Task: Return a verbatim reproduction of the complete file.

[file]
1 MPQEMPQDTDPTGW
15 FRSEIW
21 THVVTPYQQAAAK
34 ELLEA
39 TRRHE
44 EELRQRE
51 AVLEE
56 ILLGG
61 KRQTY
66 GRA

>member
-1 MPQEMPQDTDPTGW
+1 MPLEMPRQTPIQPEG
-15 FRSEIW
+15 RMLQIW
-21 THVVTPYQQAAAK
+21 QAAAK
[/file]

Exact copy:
1 MPQEMPQDTDPTGW
15 FRSEIW
21 THVVTPYQQAAAK
34 ELLEA
39 TRRHE
44 EELRQRE
51 AVLEE
56 ILLGG
61 KRQTY
66 GRA

>member
-1 MPQEMPQDTDPTGW
+1 MPLEMPRQTPIQPEG
-15 FRSEIW
+15 RMLQIW
-21 THVVTPYQQAAAK
+21 QAAAK